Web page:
• 75 • 47 • 58 • 18

Space Act Agreements Space Agreement Annexes Interagency Agreements Interagency Agreements Annexes

The collective intellectual activity at Langley has created revenue sources that further expand the economic impact. For FY 2006, Langley and its associated entities have received $428,000 in royalty income and, in turn, have paid out royalty payments (67%) to the inventors. Education and Outreach Langley’s highly skilled workforce provides an extraordinary opportunity for area educators and community leaders to reach out for help in our classrooms, in civic clubs and in other public venues. Langley personnel also bring science and engineering topics alive in K-12 and university classrooms, enriching the educational experience for a wide array of students. In FY 2006, Lang­ ley’s employees reached 26,500 students, 3,000 teachers, and 2,700 educational institutions. Langley’s employees routinely volunteer their time and knowledge. In FY 2006, Langley reached out to the general public through its speakers bureau, presenting 24,500 individual talks, lec­ tures, or speeches to area civic organizations, schools, colleges and universities, chambers of commerce, and other non-profit organizations. Langley’s higher-education programs supported 165 students from 70 minority colleges and 41 universities. The National Institute of Aerospace, the University of Maryland Eastern Shore, and Bennett College partnered in conjunction with Langley to host the 10th Annual Pre-Service Teacher Conference. Participants came from 30 states, including the District of Columbia, and consisted of 493 students, 83 faculty members and 38 ambassadors from 76 colleges and uni­ versities. The Center also welcomed Oak Ridge Association of Universities as the new manager of NASA’s Postdoctoral Program. In 2006, Langley’s Education programs reached approximately 3 billion people or households multiple times through outreach, on-line, and education programs and events. By any standard, NASA is a source of discovery, inspiration, and an economic engine that enor­ mously benefits the citizens and the quality of life for the region, the Commonwealth, and the nation.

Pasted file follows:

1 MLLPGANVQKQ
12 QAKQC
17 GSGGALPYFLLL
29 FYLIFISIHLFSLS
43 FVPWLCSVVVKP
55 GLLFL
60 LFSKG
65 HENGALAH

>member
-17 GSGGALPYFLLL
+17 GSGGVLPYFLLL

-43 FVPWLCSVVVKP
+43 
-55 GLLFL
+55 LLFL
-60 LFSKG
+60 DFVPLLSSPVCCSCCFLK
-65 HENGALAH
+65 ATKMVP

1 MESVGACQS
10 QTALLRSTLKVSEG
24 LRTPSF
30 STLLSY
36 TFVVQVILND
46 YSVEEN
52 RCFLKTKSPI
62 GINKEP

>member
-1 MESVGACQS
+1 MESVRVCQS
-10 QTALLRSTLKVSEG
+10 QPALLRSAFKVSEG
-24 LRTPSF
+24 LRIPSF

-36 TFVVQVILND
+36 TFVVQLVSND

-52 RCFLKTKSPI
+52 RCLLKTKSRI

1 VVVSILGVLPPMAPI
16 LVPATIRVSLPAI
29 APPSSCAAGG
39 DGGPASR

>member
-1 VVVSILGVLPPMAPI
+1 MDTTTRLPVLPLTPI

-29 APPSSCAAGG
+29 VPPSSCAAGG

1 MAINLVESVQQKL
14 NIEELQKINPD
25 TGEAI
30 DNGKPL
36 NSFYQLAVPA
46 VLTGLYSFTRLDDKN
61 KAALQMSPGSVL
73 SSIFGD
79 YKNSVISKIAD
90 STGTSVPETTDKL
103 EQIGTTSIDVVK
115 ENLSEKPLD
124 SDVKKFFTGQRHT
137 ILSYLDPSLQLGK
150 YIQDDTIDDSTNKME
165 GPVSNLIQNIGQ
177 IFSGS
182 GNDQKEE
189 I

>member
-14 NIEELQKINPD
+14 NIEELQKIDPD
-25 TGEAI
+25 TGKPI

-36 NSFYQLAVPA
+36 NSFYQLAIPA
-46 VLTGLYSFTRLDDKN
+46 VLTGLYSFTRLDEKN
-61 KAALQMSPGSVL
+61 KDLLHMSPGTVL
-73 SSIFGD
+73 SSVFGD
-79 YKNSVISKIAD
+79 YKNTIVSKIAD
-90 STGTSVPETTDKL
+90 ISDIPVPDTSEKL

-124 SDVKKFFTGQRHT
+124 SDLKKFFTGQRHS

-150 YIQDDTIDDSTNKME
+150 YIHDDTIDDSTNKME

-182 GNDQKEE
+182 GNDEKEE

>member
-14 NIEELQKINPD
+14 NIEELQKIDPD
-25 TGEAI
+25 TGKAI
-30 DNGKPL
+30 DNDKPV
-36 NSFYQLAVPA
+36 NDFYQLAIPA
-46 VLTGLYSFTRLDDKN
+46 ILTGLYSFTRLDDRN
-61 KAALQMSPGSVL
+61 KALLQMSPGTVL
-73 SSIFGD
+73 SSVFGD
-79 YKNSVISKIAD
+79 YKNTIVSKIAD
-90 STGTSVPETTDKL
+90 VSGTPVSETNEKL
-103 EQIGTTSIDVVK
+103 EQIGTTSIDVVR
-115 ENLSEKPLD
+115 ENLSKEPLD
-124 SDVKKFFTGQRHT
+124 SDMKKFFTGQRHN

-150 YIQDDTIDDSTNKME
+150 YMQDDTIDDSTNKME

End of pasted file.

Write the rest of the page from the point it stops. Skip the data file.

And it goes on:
National Aeronautics Space Administration Langley Research Center Hampton VA 23681-2199


Langley scientists and engineers have created and made practical a wide variety of scien­ tific breakthroughs. Not only has the direct expenditure on this work benefited the re­ gion and nation, it also has spawned numerous commercial activities, many in Virginia. In Fiscal year 2006, Langley personnel developed ideas that led to: